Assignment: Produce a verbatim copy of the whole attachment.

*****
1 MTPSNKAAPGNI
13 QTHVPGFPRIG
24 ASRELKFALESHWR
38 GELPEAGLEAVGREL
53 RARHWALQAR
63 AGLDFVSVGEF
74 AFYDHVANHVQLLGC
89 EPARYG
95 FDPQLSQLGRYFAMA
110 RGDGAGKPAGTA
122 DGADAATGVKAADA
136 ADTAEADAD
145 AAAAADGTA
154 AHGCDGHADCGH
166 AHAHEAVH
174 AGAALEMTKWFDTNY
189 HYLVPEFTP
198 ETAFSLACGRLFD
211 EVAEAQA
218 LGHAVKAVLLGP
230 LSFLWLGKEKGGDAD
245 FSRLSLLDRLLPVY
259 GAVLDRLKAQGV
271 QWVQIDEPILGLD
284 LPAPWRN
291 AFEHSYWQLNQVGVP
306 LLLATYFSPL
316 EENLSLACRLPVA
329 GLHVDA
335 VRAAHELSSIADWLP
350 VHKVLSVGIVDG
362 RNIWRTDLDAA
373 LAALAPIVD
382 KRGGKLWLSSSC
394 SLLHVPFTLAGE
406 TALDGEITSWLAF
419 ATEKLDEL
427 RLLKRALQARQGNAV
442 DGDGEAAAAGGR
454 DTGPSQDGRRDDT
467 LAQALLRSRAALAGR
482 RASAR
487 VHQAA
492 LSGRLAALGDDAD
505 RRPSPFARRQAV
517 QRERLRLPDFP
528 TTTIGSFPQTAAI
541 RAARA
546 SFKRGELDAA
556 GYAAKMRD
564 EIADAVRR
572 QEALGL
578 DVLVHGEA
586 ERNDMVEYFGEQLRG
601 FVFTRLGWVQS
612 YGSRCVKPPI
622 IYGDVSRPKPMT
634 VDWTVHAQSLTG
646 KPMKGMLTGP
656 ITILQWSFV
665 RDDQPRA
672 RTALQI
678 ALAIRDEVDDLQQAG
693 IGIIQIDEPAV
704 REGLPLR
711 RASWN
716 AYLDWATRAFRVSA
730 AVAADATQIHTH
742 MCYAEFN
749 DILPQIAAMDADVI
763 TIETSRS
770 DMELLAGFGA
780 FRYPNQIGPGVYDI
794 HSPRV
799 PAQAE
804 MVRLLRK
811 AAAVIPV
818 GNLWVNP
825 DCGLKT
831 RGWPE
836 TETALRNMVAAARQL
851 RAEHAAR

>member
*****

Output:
1 MTPSNKAAPGNI
13 QTHVPGFPRIG
24 ASRELKFALESHWR
38 GELPEAGLEAVGREL
53 RARHWALQAR
63 AGLDFVSVGEF
74 AFYDHVANHVQLLGC
89 EPARYG
95 FDPQLSQLGRYFAMA
110 RGDGAGKPAGTA
122 DGADAATGVKAADA
136 ADTAEADAD
145 AAAAADGTA
154 AHGCDGHADCGH
166 AHAHEAVH
174 AGAALEMTKWFDTNY
189 HYLVPEFTP
198 ETAFSLACGRLFD
211 EVAEAQA
218 LGHAVKAVLLGP
230 LSFLWLGKEKGGDAD
245 FSRLSLLDRLLPVY
259 GAVLDRLKAQGV
271 QWVQIDEPILGLD
284 LPAPWRN
291 AFEHSYWQLNQVGVP
306 LLLATYFSPL
316 EENLSLACRLPVA
329 GLHVDA
335 VRAAHELSSIADWLP
350 VHKVLSVGIVDG
362 RNIWRTDLDAA
373 LAALAPIVD
382 KRGGKLWLSSSC
394 SLLHVPFTLAGE
406 TALDGEITSWLAF
419 ATEKLDEL
427 RLLKRALQARQGNAV
442 DGDGEAAAAGGR
454 DTGPSQDGRRDDT
467 LAQALLRSRAALAGR
482 RASAR
487 VHQAA
492 LSGRLAALGDDAD
505 RRPSPFARRQAV
517 QRERLRLPDFP
528 TTTIGSFPQTAAI
541 RAARA
546 SFKRGELDAA
556 GYAAKMRD
564 EIADAVRR
572 QEALGL
578 DVLVHGEA
586 ERNDMVEYFGEQLRG
601 FVFTRLGWVQS
612 YGSRCVKPPI
622 IYGDVSRPKPMT
634 VDWTVHAQSLTG
646 KPMKGMLTGP
656 ITILQWSFV
665 RDDQPRA
672 RTALQI
678 ALAIRDEVDDLQQAG
693 IGIIQIDEPAV
704 REGLPLR
711 RASWN
716 AYLDWATRAFRVSA
730 AVAADATQIHTH
742 MCYAEFN
749 DILPQIAAMDADVI
763 TIETSRS
770 DMELLAGFGA
780 FRYPNQIGPGVYDI
794 HSPRV
799 PAQAE
804 MVRLLRK
811 AAAVIPV
818 GNLWVNP
825 DCGLKT
831 RGWPE
836 TETALRNMVAAARQL
851 RAEHAAR

>member